UBC Theses and Dissertations

UBC Theses Logo

UBC Theses and Dissertations

Integrating camera traps and autonomous recording units for wildlife monitoring in the Northwest Territories Stewart, Laura Nicole


Monitoring animals in northern Canada is especially difficult, and there is a need for cost-effective methods and sampling designs. Camera traps and autonomous recording units (ARUs) are both promising tools, but they are rarely combined. This thesis focuses on two areas of integration: sampling design and habitat modeling. Data were collected in Ts’udé Nilįné Tuyeta, an Indigenous and Territorial Protected Area in the Northwest Territories. Hierarchical sampling designs, where sensors are deployed in clusters, are common for ARUs but rarely used for camera traps. I evaluated a hierarchical design for camera traps using resampling to determine the sample size required to estimate detection rate, habitat associations, and species richness across our study area. I found that 4 cameras per cluster across 35 clusters were sufficient for most of the metrics tested, but up to 13 cameras per cluster were needed to precisely estimate detection rate of rarer species. Cluster-scale species richness was unreliable even with up to 18 cameras per cluster, suggesting richness is best estimated at a larger scale. In my third chapter, I evaluated the use of ARUs and camera traps to create habitat models for sandhill crane Antigone canadensis. I tested for differences in the spatial scale of inference by performing model selection using two buffer sizes, and whether a model that integrated both data types would improve predictive performance. I found that ARUs made the best inferences at the landscape scale, while cameras made the best inferences at the home range scale. The integrated model did show evidence for hierarchical habitat selection by cranes, but did not improve predictive performance. Overall, I found that each data source had merits of its own, but that, in this case, integration into one model was not an improvement over modeling data separately. These two data chapters showcase two benefits of pairing camera traps and ARUs: first, improving response variables by carefully considering sampling design; and second, improving our understanding of habitat selection by using data from both sensors. Efforts should continue to apply and test these and other methods for effective wildlife monitoring in Canada’s rapidly changing northern environments.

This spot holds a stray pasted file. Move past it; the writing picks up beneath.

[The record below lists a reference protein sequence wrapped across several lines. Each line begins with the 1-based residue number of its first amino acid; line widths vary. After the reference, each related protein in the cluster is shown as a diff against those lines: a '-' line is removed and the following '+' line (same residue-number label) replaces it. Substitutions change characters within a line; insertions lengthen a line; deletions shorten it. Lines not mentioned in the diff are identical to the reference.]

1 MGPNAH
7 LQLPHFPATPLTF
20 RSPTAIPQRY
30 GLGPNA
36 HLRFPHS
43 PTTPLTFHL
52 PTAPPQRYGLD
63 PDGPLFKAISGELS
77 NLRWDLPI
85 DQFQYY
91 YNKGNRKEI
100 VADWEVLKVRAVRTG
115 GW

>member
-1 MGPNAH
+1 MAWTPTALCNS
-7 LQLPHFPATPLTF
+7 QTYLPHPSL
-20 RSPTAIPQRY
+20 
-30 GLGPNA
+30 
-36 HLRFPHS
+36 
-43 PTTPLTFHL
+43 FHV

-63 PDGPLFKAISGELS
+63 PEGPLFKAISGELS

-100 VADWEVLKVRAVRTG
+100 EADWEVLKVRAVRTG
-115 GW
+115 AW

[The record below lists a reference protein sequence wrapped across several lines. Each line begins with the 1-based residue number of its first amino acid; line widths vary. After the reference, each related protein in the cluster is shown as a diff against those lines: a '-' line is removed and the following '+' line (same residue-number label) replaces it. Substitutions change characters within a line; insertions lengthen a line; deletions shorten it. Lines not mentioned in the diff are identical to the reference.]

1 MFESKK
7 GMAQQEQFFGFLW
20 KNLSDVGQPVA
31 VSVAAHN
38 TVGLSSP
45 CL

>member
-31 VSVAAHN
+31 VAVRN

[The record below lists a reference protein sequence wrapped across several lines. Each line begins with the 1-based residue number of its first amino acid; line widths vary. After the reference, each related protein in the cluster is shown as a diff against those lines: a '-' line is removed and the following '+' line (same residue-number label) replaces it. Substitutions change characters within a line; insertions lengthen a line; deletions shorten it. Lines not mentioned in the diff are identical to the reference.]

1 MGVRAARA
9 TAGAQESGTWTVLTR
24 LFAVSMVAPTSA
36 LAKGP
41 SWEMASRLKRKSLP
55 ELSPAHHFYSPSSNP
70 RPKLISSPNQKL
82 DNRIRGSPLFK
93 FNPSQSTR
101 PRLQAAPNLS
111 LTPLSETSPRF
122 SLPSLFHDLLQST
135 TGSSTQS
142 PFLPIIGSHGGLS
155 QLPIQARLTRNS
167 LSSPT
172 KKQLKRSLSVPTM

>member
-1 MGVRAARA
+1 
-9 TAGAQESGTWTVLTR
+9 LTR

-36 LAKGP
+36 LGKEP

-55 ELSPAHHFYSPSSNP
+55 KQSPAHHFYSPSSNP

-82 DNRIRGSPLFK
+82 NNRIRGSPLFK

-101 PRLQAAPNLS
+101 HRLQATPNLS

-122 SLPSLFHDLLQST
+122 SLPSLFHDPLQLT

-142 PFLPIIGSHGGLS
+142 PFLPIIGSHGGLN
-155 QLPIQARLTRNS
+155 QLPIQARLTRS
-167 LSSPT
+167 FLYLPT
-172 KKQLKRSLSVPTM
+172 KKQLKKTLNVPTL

Item Media

Item Citations and Data


Attribution-NonCommercial-NoDerivatives 4.0 International